Football: Richmond analysis and playoff prediction
Written by The Flat Hat|
November 22, 2009
With the FCS playoff bracket unveiled in just over three hours, we’ll have some Tribe-Richmond analysis and playoff predictions for you right now. Then check back later for complete coverage of the Tribe’s playoff draw, including a full analysis of the entire playoff bracket and expert picks.
What a heartbreaker
It doesn’t get much tougher than the College’s last-second loss yesterday. I know I, personally, thought there was no way that Richmond kicker Andrew Howard was going to make that final field goal, especially after he had struggled so much earlier in the game and in the season. But if you’re a Tribe fan, you’ve just got to tip your hat, I know Howard received my vote for the game MVP, although it went to QB Eric Ward, who impressed me as well.
So what can the College take from this game? Three main things.
The Tribe defense is truly something special. I don’t think anyone had any doubt about this fact before Saturday, but they merely reinforced the notion that they are most likely the greatest defense in the history of the College, and make a pretty good case for being the best in FCS.
They are now yielding a mere 55.5 yards rushing per game. That’s tops in the FCS, despite playing in the CAA, and facing great rushing attacks such as James Madison, Villanova, and Richmond. The unit gave up only 18 rushing yards to a Richmond team that averages 150.9 yards per game. In its last four games, the Tribe has yielded a total of 71 yards rushing. And at least half of that total came in the second half of a Towson game in which the College had already sewn up the win. The Tribe just gave up 18 and 27 yards, respectively, to Richmond and New Hampshire, the no. 4 and no. 7 teams in the country at kickoff. The bottom line is that you simply cannot run the ball on this team, and most squads have given up trying after halftime.
The College’s defensive stinginess is even more impressive considering that the squad has consistently lost the field position battle against good teams. It seems the defense is routinely given short fields to work with after kickoffs and punts.
While punter David Miller and kicker Brian Pate have been very good, the Tribe has had massive coverage problems on kickoffs and punts. Against New Hampshire, the Tribe punted or kicked off nine teams, and seven of those resulted in the Wildcats returning the ball to at least their own 35-yard line. The Tribe’s average field position on kickoffs and punts was its 25.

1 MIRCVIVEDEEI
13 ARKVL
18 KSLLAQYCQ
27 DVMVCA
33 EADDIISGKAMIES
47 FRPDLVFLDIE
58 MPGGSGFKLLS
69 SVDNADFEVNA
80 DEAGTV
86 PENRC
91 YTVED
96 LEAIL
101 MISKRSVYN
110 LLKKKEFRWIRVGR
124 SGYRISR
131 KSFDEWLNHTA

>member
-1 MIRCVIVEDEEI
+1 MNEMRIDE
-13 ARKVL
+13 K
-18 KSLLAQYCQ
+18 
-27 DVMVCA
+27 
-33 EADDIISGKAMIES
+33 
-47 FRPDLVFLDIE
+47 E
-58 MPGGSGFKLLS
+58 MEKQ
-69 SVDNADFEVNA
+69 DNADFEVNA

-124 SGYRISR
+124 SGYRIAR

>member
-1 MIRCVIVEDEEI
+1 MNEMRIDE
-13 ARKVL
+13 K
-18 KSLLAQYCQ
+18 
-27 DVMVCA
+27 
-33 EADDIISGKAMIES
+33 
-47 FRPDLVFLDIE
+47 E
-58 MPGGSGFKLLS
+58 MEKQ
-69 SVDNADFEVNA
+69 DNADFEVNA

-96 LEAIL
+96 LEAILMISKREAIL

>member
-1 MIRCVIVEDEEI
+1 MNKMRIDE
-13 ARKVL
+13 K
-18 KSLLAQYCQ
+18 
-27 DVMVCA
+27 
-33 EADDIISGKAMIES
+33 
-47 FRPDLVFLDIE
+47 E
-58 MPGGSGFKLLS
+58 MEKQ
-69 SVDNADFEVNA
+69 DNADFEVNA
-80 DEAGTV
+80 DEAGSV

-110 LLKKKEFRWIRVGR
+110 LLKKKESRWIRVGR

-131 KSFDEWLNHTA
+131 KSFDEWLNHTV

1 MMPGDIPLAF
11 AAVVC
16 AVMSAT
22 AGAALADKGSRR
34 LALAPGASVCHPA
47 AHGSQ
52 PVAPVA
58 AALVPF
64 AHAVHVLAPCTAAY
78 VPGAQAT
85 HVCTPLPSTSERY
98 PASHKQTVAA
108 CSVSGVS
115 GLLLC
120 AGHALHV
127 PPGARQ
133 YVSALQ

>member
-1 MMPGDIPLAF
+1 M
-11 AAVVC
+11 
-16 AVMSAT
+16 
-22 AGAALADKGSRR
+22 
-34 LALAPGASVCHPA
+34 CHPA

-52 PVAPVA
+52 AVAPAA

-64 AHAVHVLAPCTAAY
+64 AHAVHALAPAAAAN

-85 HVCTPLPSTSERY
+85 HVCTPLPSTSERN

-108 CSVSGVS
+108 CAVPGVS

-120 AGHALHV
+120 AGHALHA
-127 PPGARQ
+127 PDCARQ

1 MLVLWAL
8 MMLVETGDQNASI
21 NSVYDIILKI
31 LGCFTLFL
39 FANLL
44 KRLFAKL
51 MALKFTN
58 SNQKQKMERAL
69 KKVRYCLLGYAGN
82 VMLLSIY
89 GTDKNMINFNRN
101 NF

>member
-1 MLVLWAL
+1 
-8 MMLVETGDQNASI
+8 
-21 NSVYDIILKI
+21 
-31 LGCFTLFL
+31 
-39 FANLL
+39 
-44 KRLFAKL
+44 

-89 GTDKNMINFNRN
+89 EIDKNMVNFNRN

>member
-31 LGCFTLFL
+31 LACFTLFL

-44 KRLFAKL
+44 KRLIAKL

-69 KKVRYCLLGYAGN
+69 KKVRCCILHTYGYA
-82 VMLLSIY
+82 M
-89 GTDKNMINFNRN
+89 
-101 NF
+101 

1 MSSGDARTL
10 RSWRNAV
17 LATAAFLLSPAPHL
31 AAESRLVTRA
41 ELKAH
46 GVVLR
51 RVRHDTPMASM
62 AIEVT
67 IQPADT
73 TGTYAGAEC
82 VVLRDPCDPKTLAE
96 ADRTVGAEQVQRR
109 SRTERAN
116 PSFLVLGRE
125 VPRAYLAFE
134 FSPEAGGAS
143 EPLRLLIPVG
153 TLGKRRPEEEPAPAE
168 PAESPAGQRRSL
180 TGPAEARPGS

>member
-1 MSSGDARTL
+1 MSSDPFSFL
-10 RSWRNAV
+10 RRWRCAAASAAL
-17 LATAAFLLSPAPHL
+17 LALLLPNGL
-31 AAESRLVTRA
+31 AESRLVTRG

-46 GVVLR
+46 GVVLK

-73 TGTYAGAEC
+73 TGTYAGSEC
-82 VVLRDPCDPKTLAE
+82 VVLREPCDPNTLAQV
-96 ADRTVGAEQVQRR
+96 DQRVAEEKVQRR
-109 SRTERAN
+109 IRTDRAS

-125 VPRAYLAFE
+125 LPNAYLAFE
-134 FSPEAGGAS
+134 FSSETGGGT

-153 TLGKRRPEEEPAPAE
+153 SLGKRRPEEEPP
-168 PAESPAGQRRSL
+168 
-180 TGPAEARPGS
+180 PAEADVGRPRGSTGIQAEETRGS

Saturday was a similar story. The Spiders enjoyed an average field position of their 36 yard-line off the Tribe’s 11 kickoffs and punts. For the College, that number was its own 21.5 yard-line.
These are things you can get away with against teams such as James Madison and Delaware, but not against top playoff teams like Richmond or Villanova. For the Tribe to advance deep into the playoffs, Jimmye Laycock absolutely has to make this area a priority. The defense has bailed out the Tribe countless times this season on short fields. But everything gets tougher in the playoffs, and that’s too much to risk frequently, without getting burned.
It’s well established that you can’t run on this Tribe defensive front. But what Richmond was able to do with moderate success, was keep the defense on their toes with short, high percentage passes over the middle of the field and into the flat. Eric Ward completed 24 passes, for only 221 yards. But a lot of those completions went for five or six yards and, while they were often bottled up by a defender quickly, they basically served as a substitute for a running game.
The Tribe blitzed on nearly every down Saturday, which opened up the middle. You can bet that whoever draws the College in the first round of the playoffs will take a keen interested in Mike London’s strategy.
On to the playoffs
We’re still a few hours from the bracket announcement at 3 o’clock on ESPNEWS. But I’ll offer my take here, and then we can all see how hopelessly off base I am later this afternoon.
Personally, I think the Tribe goes on the road to Appalachian State, and is drawn into Richmond’s group, meaning a win would bring the Tribe back to City Stadium in two weeks.
Geographically, South Carolina State is closest to Boone, NC, but I just don’t see the NCAA matching the two schools two years in a row, especially with the attendance draw of each. The NCAA wants to maximize their revenue, and they will do so by having the two schools with some of the largest attendance in FCS host home games in the first round.
There is a chance that the NCAA does put SC State and App. State together, which would almost certainly leave Elon to visit Richmond (I think that’s pretty much a done deal, regardless) and the College to be paired with a school from out west. Stephen F. Austin or McNeese State would be the most likely, and then it would be down to what each school bid.
I can tell you this. From talking to sources within the Athletic department, the College bid very aggressively for home playoff games this year. While there is no way that they could outbid Appalachian State, with its 20,000-plus attendance, they feel strongly that they would be at home if matched against a western team.
Chime in with your own thoughts below, and then we’ll see the results at 3 o’clock. Will it be App. State and then back to Richmond with a win? What do you think is the best scenario for the College? The worst?